The most frightening thing about poverty to me is not the material asceticism, which really isn’t that scary to me. It’s the feeling of loss of control. If there’s one thing we modern Americans — liberals and conservatives, secular and religious — cannot stand, it’s the thought that we aren’t in control of our lives.
Like Saint Thomas, we run the risk of making plans that drive ourselves even further away from the message of the Gospel because they are plans made with a false view of the world, without the reality of the Resurrection. These plans are based on the premise that this world is dark, cold, and permeated with lies, but because they are based on what we can see and experience, we tell ourselves that this is what is real.
Exactly what plans did Thomas make during that week after Easter? No plans that made sense after what he experienced on the eighth day. Thomas touched the hands and side of Jesus Christ, and this experience transformed him. As Pope Francis said during his Divine Mercy Sunday homily,
Thomas arrived late, but once he received mercy, he overtook the other disciples: he believed not only in the resurrection, but in the boundless love of God. And he makes the most simple and beautiful profession of faith: “My Lord and my God!” (v. 28). Here is the resurrection of the disciple: it is accomplished when his frail and wounded humanity enters into that of Jesus. There, every doubt is resolved; there, God becomes my God; there, we begin to accept ourselves and to love life as it is.
All of Thomas’s well-made plans went up in smoke in a radical encounter with mercy. Because it calls us to look to new hope-filled horizons, mercy upsets the plans of the despairing. What may appear to us as chaos could really be an invitation to let go of our desperation to have control and to rely on the grace of God. During this pandemic, we have become fully aware that “what we should do” can no longer be based on certainty about “what will happen.” This is the opportune time to live our lives based on “what has happened” — namely, Jesus’s merciful death and Resurrection.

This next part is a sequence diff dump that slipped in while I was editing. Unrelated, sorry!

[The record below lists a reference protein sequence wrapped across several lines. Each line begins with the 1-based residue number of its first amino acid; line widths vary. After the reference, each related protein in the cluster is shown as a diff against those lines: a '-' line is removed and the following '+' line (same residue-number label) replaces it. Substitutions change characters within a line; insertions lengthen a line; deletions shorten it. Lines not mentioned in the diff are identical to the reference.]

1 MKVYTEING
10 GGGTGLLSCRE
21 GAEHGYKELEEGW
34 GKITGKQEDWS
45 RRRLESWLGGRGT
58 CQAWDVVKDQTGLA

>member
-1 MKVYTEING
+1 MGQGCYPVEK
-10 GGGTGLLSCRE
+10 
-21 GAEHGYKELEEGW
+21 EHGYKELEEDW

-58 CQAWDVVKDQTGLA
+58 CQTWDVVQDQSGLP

Unlike the experience of Thomas, mercy most often comes to us in more subtle ways: through others, through the Church, through the Scriptures, and through our encounters with God in prayer. We may not be able to physically touch Jesus’s hands and side as Thomas did — “Blessed are those who have not seen yet have come to believe,” Jesus says — but God’s love does have very practical implications. Francis wrote in Misericordiae Vultus,
[God] does not limit himself merely to affirming his love, but makes it visible and tangible. Love, after all, can never be just an abstraction. By its very nature, it indicates something concrete: intentions, attitudes, and behaviours that are shown in daily living.
Mercy is far from ever being what we expect (as if we could anticipate God’s plan for our lives!), but in these simple invitations, God communicates his perfect love and asks us to share his mercy with others. One can imagine Thomas saying, “What use is there believing in ghosts? Our Lord is dead.” Likewise, we might pride ourselves on being self-sufficient, realistic, and practical. But God’s mercy finds a way to break into the locked room of our hearts, and there he reveals the way forward, despite all our fears and anxieties. Thomas’s example illustrates that when we listen to God and proclaim our trust in him, we might just find ourselves evangelizing in places far beyond the limits of our imagination.